Bankruptcy for Tax Problems

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Darrin Mish: Bankruptcy for tax problems. It’s a common myth that tax liabilities cannot be discharged in bankruptcy. There’s almost never a week that goes by without a taxpayer sitting in my office and indicating to me, “But hey, I was told that taxes can’t be discharged in bankruptcy” and that’s a bit of a myth. It’s been promulgated by the IRS and Congress and bankruptcy attorneys for a long, long time. But there are actually some ways that you can discharge income taxes in bankruptcy. Notice that I said income taxes. I didn’t say payroll taxes. Payroll taxes, or the trust fund recovery penalty, which is a vestige of the payroll tax, cannot be discharged in a bankruptcy.  Click here to watch or read more information on IRS Back Taxes.

And for the most part, in this little video, I only have time to talk about Chapter seven bankruptcies. You want to go into Chapter 7, if you can, because a Chapter seven liquidates your liabilities. It means that you have no liability remaining if all goes well in your Chapter 7.

There’s also a Chapter 13 repayment plan type of bankruptcy, which is for consumers. There’s limitations to a Chapter 13, but essentially, you end up in a repayment plan, which normally encompasses somewhere between a 36 60 month payout timeframe.

So you want to avoid being in Chapter 13 with regard to your tax liabilities, if you can, because you’ll end up paying some large part of the taxes back in Chapter 13, if you end up in that situation.

And it’s very common for bankruptcy lawyers to push their clients into a Chapter 13 because, frankly, bankruptcy lawyers make more money for a Chapter 13 than they do for Chapter 7.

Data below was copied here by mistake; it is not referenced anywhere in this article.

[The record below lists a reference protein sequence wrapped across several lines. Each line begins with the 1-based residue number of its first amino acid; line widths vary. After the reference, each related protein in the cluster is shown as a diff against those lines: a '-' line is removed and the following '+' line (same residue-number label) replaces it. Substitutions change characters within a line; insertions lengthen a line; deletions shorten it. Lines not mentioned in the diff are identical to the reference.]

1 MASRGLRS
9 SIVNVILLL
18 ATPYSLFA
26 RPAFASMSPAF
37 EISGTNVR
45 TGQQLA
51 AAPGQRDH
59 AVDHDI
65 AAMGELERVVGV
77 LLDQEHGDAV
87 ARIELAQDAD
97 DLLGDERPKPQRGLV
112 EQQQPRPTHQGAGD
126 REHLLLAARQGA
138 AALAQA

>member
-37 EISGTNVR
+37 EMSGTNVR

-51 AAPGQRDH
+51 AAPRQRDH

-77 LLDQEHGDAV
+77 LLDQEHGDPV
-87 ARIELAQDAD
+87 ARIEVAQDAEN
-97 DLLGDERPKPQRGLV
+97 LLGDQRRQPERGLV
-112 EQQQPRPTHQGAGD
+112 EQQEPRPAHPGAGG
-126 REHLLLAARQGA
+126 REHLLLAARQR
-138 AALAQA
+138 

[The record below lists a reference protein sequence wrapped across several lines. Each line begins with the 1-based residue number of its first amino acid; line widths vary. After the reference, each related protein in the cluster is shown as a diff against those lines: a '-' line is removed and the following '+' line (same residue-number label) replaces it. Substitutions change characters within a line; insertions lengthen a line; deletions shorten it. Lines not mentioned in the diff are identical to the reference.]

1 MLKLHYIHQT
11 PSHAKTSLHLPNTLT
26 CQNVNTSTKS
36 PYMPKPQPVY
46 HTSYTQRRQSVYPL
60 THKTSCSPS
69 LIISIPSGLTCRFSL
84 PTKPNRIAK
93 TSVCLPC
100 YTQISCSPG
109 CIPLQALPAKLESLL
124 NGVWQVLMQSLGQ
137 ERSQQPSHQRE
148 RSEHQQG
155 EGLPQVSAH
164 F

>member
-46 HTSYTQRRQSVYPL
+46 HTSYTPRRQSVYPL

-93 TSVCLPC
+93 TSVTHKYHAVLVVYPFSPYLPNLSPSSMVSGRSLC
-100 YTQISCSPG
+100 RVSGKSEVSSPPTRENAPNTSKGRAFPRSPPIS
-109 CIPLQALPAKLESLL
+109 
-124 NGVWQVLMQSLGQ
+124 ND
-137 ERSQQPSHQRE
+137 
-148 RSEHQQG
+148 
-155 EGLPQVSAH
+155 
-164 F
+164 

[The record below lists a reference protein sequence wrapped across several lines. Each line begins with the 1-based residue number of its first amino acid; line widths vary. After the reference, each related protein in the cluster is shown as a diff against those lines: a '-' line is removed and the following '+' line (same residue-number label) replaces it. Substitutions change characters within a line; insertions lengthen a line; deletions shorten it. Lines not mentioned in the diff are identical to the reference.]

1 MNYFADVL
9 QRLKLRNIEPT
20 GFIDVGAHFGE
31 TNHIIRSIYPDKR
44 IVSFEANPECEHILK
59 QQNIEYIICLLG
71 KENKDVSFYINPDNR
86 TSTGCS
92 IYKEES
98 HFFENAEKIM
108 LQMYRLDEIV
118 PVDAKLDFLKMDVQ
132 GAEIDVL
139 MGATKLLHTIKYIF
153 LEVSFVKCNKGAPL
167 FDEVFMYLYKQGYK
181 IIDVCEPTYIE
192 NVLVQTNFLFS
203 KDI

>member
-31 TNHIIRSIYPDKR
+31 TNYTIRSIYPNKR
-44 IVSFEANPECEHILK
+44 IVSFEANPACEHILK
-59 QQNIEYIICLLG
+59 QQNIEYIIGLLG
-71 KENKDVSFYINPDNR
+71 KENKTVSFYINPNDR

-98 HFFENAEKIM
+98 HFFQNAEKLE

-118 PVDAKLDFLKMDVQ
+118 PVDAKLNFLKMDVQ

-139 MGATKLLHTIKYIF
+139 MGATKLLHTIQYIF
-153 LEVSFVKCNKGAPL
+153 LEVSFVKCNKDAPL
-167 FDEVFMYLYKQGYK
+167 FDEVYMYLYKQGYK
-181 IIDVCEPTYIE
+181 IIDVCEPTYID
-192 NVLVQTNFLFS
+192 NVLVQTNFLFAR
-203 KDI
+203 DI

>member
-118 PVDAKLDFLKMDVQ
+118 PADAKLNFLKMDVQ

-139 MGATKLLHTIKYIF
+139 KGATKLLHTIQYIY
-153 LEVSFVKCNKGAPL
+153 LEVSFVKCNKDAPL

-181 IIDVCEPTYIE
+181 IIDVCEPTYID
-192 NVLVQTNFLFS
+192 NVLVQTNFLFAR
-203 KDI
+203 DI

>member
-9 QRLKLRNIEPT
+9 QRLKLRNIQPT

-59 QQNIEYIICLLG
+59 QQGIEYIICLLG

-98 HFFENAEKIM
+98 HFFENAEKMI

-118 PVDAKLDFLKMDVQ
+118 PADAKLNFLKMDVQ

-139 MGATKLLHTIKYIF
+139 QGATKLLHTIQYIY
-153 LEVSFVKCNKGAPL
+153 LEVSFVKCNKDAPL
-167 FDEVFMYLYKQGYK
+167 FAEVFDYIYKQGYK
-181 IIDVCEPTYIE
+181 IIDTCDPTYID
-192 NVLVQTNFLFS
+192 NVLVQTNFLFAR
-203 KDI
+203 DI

In my opinion, about 90% of the bankruptcy lawyers in the United States don’t even know that taxes can be discharged in bankruptcy, and I find that rather disturbing but they, in fact, can as I indicated.

So for a Chapter 7, there’s three rules: There’s a 3 year rule, which stands for the proposition that the returns had to have been due (including the extensions) for at least three years before they can be dischargeable.

The 2 year rule stands for the proposition that the returns had to have been filed (if they were filed late) for at least two years. And the 240 day rule is simply that the taxes must have been assessed for at least 240 days.

So those are the three timing rules for your bankruptcy. It’s important to know, exactly when your taxes were assessed. And it’s really important that a seasoned, experienced tax professional does the analysis to determine whether or not your taxes can be discharged in a bankruptcy.

If you’re one day early, a month early or something like that and you file a Chapter seven to try to discharge your tax liabilities, you lose. So it’s really important that the timing be analyzed correctly.

Also, you’re going to want to choose a bankruptcy attorney who is well seasoned and well experienced in the discharge of taxes in bankruptcy. So if they tell you something like, “Well let’s see what happens,” I would suggest that you might want to try to find someone else.

If you want a bankruptcy analysis, in terms of timing, done for your tax case, then you might want to give us a call. You can reach us toll free at 888 438 6474, and our website is

There are a lot of trips and traps in terms of determining whether or not the timeframes for bankruptcy are applicable in your case or not. There’s a number of tolling factors that can really screw you up in terms of whether or not the time limits have elapsed or not.

This is not a time to guess whether or not you’re eligible for a discharge or not. It’s something that you want to be certain of before you go ahead and do it.

If you have any questions, feel free to contact us at Or, again, visit the website at Thanks for dropping by.

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